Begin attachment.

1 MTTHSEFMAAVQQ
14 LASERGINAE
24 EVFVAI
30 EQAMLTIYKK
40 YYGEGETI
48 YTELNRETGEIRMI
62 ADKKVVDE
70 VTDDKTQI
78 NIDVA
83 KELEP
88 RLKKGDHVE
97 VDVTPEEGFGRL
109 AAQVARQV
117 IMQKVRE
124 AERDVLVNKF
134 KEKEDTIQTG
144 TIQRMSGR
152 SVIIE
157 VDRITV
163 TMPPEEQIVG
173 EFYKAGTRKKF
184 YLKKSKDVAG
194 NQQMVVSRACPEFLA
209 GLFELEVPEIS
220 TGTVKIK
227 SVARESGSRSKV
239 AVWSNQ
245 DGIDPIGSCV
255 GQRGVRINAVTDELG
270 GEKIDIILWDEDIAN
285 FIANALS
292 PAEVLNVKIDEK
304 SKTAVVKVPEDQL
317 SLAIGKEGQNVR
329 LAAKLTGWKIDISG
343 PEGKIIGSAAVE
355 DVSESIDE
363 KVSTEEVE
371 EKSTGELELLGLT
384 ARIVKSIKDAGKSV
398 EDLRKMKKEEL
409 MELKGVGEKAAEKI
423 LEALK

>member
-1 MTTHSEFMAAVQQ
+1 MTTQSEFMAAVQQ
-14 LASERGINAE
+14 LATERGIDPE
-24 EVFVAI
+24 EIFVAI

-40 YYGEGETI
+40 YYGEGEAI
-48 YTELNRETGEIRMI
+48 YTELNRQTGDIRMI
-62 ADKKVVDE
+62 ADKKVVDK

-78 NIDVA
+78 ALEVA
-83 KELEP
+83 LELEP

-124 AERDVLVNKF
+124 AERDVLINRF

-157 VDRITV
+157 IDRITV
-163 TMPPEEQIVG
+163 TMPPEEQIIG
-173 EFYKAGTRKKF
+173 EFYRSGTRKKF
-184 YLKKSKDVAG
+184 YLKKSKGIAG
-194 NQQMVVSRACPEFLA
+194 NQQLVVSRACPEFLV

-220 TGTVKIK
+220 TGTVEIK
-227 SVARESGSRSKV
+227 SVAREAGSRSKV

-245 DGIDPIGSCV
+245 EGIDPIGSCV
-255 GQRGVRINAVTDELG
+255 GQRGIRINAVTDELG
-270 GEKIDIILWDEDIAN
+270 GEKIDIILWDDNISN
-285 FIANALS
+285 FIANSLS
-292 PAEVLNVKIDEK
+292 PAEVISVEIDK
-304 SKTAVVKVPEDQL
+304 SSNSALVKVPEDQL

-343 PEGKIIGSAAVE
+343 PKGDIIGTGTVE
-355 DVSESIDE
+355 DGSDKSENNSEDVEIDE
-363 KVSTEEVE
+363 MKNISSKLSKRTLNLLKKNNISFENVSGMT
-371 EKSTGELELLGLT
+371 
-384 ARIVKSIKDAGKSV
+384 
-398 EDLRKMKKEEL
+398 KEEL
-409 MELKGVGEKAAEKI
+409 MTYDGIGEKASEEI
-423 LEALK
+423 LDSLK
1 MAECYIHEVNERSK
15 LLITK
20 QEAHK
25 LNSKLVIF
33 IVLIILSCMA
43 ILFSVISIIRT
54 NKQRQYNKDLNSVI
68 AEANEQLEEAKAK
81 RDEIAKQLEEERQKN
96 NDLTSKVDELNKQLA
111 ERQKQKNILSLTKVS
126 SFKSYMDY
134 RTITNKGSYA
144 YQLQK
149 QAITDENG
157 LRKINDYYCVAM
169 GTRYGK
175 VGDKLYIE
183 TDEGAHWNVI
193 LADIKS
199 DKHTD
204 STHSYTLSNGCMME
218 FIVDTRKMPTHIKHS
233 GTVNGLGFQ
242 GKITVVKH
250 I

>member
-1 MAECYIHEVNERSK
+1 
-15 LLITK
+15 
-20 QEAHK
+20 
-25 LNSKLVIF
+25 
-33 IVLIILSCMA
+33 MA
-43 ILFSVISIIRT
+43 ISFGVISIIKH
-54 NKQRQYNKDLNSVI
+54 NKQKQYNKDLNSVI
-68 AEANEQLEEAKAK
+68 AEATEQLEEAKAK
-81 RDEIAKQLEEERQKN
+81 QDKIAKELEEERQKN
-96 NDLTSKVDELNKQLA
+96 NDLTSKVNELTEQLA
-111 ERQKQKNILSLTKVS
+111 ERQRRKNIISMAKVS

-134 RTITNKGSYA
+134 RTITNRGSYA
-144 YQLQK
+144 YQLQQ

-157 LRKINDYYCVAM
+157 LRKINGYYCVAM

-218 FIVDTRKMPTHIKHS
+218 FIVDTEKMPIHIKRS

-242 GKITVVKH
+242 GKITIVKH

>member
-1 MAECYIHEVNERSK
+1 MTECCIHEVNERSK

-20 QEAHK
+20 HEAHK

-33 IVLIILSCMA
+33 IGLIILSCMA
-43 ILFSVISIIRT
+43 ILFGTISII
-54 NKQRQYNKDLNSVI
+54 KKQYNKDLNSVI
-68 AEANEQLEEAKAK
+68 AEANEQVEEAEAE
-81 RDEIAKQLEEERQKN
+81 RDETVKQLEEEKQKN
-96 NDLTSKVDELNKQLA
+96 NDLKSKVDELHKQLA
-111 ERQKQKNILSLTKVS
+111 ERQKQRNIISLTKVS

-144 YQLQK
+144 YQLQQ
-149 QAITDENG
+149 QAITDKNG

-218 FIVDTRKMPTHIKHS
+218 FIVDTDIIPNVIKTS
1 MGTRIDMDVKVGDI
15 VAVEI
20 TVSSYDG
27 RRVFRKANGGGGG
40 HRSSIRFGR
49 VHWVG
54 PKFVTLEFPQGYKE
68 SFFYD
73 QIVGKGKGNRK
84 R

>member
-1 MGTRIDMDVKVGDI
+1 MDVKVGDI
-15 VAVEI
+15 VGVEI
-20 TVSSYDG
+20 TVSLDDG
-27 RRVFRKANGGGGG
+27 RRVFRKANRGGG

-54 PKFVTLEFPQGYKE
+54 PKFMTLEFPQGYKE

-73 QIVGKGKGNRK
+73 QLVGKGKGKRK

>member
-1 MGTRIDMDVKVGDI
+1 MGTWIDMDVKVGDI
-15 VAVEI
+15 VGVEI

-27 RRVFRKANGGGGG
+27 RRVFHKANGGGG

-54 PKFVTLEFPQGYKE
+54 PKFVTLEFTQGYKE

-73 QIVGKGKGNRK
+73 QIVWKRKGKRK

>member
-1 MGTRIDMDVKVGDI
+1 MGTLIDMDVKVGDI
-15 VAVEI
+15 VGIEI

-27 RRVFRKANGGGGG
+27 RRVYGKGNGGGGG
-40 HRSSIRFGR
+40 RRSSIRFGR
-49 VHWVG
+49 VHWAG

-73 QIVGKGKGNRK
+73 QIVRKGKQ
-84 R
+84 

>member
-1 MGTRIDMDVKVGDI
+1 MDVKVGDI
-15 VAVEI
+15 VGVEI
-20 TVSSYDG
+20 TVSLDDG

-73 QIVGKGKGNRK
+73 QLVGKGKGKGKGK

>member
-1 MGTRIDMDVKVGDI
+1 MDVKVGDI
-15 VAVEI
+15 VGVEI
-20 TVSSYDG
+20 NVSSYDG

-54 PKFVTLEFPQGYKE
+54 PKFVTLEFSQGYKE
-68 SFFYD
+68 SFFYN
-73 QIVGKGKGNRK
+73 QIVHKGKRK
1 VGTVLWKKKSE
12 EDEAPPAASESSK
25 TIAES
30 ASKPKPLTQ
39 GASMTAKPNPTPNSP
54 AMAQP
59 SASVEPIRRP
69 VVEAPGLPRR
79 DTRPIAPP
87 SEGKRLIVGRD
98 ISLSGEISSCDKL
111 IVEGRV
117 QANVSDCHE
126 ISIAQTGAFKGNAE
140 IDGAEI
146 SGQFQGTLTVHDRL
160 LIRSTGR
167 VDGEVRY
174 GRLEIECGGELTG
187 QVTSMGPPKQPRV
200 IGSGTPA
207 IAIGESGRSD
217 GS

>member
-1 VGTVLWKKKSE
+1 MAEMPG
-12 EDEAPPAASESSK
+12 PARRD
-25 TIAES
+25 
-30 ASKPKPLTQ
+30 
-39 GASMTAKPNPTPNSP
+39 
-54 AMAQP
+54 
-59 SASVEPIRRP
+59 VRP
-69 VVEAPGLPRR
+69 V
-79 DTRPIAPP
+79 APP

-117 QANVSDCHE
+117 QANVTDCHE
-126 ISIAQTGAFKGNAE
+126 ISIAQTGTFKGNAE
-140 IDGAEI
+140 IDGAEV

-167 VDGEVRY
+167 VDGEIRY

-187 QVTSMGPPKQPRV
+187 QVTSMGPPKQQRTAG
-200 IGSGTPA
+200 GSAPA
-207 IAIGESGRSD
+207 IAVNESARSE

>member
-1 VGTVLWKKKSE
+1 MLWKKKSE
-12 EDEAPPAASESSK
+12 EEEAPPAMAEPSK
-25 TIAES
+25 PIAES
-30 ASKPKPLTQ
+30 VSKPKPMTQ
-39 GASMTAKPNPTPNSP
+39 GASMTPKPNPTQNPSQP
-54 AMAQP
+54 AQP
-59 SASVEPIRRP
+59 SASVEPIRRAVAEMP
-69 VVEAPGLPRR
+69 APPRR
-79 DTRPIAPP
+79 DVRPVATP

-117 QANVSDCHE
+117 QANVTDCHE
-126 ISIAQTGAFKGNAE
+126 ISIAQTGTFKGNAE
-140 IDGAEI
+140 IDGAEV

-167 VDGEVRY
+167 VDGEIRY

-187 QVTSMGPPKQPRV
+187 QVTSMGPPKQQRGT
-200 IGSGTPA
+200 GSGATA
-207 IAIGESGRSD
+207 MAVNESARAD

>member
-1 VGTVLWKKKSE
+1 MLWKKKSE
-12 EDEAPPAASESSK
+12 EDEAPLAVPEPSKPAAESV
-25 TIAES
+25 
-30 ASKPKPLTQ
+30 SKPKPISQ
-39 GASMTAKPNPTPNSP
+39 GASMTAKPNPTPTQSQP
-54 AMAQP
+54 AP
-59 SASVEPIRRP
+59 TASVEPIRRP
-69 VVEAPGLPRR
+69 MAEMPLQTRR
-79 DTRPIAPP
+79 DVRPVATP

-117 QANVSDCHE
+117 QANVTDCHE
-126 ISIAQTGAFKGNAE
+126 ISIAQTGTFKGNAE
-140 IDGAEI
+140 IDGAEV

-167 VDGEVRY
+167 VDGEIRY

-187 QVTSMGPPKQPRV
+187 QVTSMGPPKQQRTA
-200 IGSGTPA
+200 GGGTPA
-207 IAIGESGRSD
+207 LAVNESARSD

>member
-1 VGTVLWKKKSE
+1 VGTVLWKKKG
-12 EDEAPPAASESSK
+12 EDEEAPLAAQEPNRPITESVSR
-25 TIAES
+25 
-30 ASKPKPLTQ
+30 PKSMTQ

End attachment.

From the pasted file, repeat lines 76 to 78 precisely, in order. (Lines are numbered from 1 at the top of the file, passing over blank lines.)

+227 SVAREAGSRSKV

-245 DGIDPIGSCV
+245 EGIDPIGSCV